After India strikes down gay sex ban, advocate hopes other colonial-era laws face repeal

India's Supreme Court struck down a colonial-era law criminalizing gay sex. Some activists hope that this victory could spark a new wave of decolonization.

British colonial laws criminalizing gay sex were exported to India in 1860, says activist

An LGBT activist celebrates the news that Section 377 was struck down Thursday, Sept. 6, in Bengaluru, India. (Abhishek N. Chinnappa/Reuters)
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The Supreme Court of India's decision to scrap a ban on gay sex could be the start of a global push to repeal similar colonial-era laws, hopes one LGBT advocate.

"The dismantling of this law in India is hugely symbolic," said Téa Braun, executive director of Human Dignity Trust, a U.K. group fighting discriminatory laws around the world.

British colonial laws that criminalized consensual same-sex intimacy were exported to India in 1860, Braun told The Current's guest host Piya Chattopadhyay. From there, they spread across the British Empire.

"So it's where this colonial legal legacy started, and it's hopefully the beginning of where it will really continue to unravel globally."

Section 377, introduced more than 150 years ago, prohibited "carnal intercourse against the order of nature," which was widely interpreted as referring to homosexual sex. On Thursday, a five-judge bench in India's Supreme Court was unanimous in overturning the ban — which carried a punishment of up to 10 years in prison — but it could face legal challenges from conservative groups.

Activists celebrate in Mumbai, India, on Thursday, but there are still more than 70 countries criminalize same-sex relationships. (Francis Mascarenhas/Reuters)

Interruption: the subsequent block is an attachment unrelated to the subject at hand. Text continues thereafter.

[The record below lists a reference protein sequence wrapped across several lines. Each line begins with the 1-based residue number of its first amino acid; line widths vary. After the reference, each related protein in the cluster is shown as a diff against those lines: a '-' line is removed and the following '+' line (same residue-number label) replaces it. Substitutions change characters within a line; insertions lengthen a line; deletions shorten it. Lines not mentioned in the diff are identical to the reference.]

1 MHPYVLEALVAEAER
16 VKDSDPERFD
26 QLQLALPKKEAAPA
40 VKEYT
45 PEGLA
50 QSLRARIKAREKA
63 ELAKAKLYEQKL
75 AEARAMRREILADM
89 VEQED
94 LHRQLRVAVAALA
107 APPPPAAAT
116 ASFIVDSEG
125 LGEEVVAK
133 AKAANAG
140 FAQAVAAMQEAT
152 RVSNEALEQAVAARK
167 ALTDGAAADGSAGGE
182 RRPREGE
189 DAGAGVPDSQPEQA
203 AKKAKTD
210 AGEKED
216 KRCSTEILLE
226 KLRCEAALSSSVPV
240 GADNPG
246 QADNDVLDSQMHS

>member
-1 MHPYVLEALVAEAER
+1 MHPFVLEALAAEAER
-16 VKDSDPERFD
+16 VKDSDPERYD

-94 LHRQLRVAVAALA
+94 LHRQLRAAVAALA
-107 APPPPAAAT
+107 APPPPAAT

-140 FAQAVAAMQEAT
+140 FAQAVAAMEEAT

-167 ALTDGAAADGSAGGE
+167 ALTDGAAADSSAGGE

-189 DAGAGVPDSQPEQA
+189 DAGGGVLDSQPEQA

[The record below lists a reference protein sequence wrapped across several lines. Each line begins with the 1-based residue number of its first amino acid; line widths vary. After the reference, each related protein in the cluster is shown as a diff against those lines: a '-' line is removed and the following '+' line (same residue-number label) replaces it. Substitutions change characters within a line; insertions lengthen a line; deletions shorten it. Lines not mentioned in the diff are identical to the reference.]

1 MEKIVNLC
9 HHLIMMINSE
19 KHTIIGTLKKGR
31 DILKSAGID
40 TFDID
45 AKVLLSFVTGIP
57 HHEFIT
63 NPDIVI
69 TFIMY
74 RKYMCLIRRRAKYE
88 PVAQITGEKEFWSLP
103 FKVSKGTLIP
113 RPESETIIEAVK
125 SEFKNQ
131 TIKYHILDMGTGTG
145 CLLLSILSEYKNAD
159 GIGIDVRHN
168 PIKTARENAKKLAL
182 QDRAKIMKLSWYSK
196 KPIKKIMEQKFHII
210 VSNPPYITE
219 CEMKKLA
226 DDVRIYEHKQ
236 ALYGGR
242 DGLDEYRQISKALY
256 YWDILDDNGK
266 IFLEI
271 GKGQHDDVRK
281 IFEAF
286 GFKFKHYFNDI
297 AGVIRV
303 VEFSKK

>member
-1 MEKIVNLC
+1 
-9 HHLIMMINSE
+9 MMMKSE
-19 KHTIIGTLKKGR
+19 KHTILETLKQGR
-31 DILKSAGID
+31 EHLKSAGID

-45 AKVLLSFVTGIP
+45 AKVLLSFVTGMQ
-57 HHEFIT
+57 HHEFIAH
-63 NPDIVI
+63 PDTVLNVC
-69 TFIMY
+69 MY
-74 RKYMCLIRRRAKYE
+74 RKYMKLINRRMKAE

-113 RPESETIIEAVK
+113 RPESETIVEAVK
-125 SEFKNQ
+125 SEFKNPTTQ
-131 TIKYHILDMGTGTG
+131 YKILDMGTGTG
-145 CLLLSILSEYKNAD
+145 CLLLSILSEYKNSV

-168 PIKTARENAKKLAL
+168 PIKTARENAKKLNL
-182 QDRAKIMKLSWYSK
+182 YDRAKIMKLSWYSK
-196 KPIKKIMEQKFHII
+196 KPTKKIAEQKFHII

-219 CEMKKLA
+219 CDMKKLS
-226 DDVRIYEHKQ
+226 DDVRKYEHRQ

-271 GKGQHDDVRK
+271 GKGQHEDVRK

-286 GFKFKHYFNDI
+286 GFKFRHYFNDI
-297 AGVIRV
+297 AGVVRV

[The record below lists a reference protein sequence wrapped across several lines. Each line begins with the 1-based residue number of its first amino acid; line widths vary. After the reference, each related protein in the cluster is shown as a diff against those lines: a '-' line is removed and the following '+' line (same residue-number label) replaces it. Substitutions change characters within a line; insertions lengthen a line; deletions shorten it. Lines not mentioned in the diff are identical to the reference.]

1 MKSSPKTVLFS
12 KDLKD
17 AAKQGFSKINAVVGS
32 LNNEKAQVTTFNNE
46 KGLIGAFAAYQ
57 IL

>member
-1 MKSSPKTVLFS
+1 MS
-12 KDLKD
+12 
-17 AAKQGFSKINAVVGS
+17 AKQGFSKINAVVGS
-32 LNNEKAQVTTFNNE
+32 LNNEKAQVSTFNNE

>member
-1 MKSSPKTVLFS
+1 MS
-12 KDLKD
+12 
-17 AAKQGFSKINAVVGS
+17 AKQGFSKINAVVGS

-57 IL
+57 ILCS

More than 70 countries criminalize same-sex relationships, according to the UN, with Braun noting that a large swath of those are in the Commonwealth.

"Most of these laws do originate from British colonial legal systems, unlike for instance other European colonizers — the French, the Spanish, the Portuguese," she said.

"By the time they were colonizing, their penal codes had already decriminalized under the Napoleonic Code."

In April, British Prime Minister Theresa May said she "deeply regrets" the country's legacy of anti-gay laws across the Commonwealth. She urged leaders to overhaul "outdated" legislation.

Laws that are "stuck in Victorian times" don't just affect LGBT people, Braun noted.

"In much of the Commonwealth, rape in marriage is lawful," she said. Rape laws also aren't gender neutral, she added, and the age of consent can differ for males and females.

Laws that are 'stuck in Victorian times' don't just affect LGBT people, Braun said. (Francis Mascarenhas/Reuters)

Some countries, like the Seychelles and Mozambique, have already started to review and repeal the laws handed down from colonial times.

But Braun said that changes may not be seen as "politically expedient" in countries where there is opposition to LGBT equality and "it may not be the kind of thing that gets votes."

"What it takes is real leadership — genuine political leadership — that says every citizen is equal, and every citizen is entitled to be protected not only from discrimination but from violence which these laws enable."

Listen to the full discussion near the top of this page.


Produced by Samira Mohyeddin and Zena Olijnik.

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